The desert cottontail, Sylvilagus audubonii, generally occupies areas below 6,000 feet in elevation.
Cottontails grow up to 16 inches in length with ears three to four inches long, and weigh less than three pounds. They are grayish or brownish on the back and sides with white below. The top of the tail is similar in color to the rump but it is prominently white underneath; thus the name cottontail.
Cottontails are widely distributed from desert areas up to the lower slopes of the mountains. Concentrations commonly occur in brushy areas along stream courses or dry washes.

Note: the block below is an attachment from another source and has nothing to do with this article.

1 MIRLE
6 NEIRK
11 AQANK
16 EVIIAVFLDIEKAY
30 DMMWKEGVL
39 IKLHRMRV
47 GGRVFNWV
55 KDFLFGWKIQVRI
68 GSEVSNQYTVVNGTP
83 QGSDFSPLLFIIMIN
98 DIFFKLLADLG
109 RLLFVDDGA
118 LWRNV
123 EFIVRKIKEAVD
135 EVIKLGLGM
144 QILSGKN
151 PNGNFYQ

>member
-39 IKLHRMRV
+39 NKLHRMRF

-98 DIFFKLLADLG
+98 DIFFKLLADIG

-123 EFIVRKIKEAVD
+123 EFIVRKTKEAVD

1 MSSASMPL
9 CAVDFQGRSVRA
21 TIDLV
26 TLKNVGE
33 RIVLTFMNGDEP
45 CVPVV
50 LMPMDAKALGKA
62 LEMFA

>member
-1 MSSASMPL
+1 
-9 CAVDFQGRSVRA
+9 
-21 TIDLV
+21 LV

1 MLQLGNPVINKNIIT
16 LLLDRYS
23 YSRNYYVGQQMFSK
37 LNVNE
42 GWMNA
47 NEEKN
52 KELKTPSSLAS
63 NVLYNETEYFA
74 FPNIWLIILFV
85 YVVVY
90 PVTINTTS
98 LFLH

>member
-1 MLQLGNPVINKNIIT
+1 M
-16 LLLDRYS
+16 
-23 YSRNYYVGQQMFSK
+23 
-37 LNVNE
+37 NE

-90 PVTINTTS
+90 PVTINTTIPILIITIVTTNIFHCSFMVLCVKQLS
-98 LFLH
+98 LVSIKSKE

Cottontails eat a wide variety of forbs, grasses, and shrubs.
Four to seven young are born after a 28 day gestation. Three or more litters can be weaned annually. Their nest is usually a chamber in an underground burrow.
Cottontails are distinguishable by their relatively small size, short ears, and white tail.